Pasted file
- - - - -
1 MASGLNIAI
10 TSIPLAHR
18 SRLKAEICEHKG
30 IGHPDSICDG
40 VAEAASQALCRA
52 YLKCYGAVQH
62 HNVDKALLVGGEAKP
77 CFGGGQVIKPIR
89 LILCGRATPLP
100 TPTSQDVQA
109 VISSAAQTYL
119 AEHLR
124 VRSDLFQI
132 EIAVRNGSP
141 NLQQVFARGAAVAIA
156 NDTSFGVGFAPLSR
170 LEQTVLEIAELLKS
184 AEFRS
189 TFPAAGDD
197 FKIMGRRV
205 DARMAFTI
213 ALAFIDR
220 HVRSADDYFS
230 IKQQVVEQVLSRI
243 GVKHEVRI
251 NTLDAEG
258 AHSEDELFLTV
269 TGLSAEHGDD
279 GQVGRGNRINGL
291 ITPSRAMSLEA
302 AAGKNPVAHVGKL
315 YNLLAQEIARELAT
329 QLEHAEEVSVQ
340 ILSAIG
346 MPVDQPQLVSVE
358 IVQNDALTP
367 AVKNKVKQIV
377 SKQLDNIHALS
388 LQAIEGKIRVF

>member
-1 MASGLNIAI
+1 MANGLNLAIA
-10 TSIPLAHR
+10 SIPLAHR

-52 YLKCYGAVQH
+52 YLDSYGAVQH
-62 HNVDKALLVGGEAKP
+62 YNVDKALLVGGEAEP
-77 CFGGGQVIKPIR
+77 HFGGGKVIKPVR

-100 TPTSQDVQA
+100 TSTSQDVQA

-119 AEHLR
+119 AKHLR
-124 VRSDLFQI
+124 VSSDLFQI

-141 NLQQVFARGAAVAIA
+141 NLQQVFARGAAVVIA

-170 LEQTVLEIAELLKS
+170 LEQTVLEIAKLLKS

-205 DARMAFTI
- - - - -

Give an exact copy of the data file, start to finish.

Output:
1 MASGLNIAI
10 TSIPLAHR
18 SRLKAEICEHKG
30 IGHPDSICDG
40 VAEAASQALCRA
52 YLKCYGAVQH
62 HNVDKALLVGGEAKP
77 CFGGGQVIKPIR
89 LILCGRATPLP
100 TPTSQDVQA
109 VISSAAQTYL
119 AEHLR
124 VRSDLFQI
132 EIAVRNGSP
141 NLQQVFARGAAVAIA
156 NDTSFGVGFAPLSR
170 LEQTVLEIAELLKS
184 AEFRS
189 TFPAAGDD
197 FKIMGRRV
205 DARMAFTI
213 ALAFIDR
220 HVRSADDYFS
230 IKQQVVEQVLSRI
243 GVKHEVRI
251 NTLDAEG
258 AHSEDELFLTV
269 TGLSAEHGDD
279 GQVGRGNRINGL
291 ITPSRAMSLEA
302 AAGKNPVAHVGKL
315 YNLLAQEIARELAT
329 QLEHAEEVSVQ
340 ILSAIG
346 MPVDQPQLVSVE
358 IVQNDALTP
367 AVKNKVKQIV
377 SKQLDNIHALS
388 LQAIEGKIRVF

>member
-1 MASGLNIAI
+1 MANGLNLAIA
-10 TSIPLAHR
+10 SIPLAHR

-52 YLKCYGAVQH
+52 YLDSYGAVQH
-62 HNVDKALLVGGEAKP
+62 YNVDKALLVGGEAEP
-77 CFGGGQVIKPIR
+77 HFGGGKVIKPVR

-100 TPTSQDVQA
+100 TSTSQDVQA

-119 AEHLR
+119 AKHLR
-124 VRSDLFQI
+124 VSSDLFQI

-141 NLQQVFARGAAVAIA
+141 NLQQVFARGAAVVIA

-170 LEQTVLEIAELLKS
+170 LEQTVLEIAKLLKS

-205 DARMAFTI